Agricultural technology is rapidly developing and is set to change the face of farming, however the current uptake of ‘sensor technology’ among Australian farmers is limited, according to a report by agribusiness banking specialist Rabobank.
Drawing on insights from 1000 farmers across Australia, the recently-released report, Does sensor adoption make cents?, says despite the potential of digital agriculture to improve decision-making and profitability of Australian farms, the use of sensor technology – a widely-available form of digital agriculture – remains modest. And of those that use the technology, only a limited proportion of farmers are using the data to support farm decision making to increase business profitability.
Questioning farmers across a wide range of regions, production sectors and operation sizes (during its regular quarterly survey of rural sentiment) , Rabobank found less than a quarter (23 per cent) were using sensor technology – such as drones, moisture probes and irrigation monitors, as well as yield mapping and electronic identification (EID).
Report author, Rabobank agricultural analyst Wesley Lefroy said while he was not surprised by the relatively modest uptake of sensor technology on-farm, there were “clearly barriers to adoption that are holding back the farm sector from receiving the value promised by digital agriculture”.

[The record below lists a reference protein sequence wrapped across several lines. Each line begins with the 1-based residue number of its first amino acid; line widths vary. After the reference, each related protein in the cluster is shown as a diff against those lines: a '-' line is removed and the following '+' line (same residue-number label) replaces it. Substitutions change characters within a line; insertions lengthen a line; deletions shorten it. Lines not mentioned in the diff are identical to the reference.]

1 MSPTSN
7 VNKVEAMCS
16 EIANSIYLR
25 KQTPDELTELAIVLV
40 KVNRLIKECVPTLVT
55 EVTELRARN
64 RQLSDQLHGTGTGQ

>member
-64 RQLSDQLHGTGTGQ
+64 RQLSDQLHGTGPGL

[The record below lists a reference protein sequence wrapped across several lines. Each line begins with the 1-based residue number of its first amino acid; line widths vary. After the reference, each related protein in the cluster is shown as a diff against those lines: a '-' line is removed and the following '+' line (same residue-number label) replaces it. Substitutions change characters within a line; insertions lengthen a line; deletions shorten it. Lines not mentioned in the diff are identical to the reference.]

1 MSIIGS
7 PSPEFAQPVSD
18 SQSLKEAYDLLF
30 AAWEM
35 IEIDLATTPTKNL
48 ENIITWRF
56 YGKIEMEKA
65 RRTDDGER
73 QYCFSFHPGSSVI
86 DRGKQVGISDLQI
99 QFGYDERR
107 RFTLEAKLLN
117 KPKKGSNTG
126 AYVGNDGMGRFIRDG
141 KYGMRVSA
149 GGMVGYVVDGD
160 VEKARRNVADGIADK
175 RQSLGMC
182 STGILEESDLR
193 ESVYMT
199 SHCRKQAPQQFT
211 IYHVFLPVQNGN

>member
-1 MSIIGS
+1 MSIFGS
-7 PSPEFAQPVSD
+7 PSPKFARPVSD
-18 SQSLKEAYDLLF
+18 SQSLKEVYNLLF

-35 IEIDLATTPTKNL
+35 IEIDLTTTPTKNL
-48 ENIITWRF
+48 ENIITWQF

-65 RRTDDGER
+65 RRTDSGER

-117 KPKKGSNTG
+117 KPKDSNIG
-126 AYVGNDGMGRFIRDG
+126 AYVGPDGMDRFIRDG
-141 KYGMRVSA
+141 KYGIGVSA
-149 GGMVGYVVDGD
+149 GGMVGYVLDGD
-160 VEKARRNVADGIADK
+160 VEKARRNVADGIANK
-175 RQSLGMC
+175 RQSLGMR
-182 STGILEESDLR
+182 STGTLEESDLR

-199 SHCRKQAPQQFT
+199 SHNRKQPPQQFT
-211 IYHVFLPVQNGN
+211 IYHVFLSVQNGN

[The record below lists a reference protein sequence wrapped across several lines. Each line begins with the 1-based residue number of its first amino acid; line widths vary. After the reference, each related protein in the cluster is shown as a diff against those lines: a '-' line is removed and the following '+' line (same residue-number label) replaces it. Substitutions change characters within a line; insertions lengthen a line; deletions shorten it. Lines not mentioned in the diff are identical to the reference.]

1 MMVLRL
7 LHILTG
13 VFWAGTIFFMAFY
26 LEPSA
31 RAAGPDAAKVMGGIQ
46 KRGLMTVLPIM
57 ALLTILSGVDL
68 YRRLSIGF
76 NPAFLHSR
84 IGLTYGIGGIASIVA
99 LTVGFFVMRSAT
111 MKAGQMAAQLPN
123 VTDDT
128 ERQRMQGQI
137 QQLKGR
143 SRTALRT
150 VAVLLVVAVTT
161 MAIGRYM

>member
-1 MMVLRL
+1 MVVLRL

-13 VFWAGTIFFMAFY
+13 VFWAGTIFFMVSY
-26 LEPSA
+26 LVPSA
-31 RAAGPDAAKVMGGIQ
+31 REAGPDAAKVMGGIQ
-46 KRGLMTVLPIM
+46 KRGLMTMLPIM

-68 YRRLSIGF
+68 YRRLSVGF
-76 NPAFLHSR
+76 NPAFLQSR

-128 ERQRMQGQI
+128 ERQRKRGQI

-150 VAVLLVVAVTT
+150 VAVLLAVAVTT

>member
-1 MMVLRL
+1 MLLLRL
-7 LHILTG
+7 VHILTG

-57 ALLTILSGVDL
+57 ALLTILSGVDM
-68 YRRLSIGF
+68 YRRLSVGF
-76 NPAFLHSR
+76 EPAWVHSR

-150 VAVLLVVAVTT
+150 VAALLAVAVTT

“For many farmers, the value proposition (or return on investment) for many sensor technologies simply isn’t articulated clearly enough for farmers to determine they can generate a profit from it,” he said.
Mr Lefroy said the uptake appeared to be higher amongst larger farm businesses, with the survey finding large farms (with incomes above one million) to have the highest uptake of sensors at 57 per cent – compared with a 10 per cent uptake in farming businesses with incomes below $300,000.
The adoption rate did vary across commodity sectors however, with the highest rate of sensor adoption observed in the cotton industry (78 per cent) followed by the grains sector (48 per cent).
In contrast, adoption rates were very limited in beef (10 per cent), sheep (12 per cent) and dairy (20 per cent) – with ...
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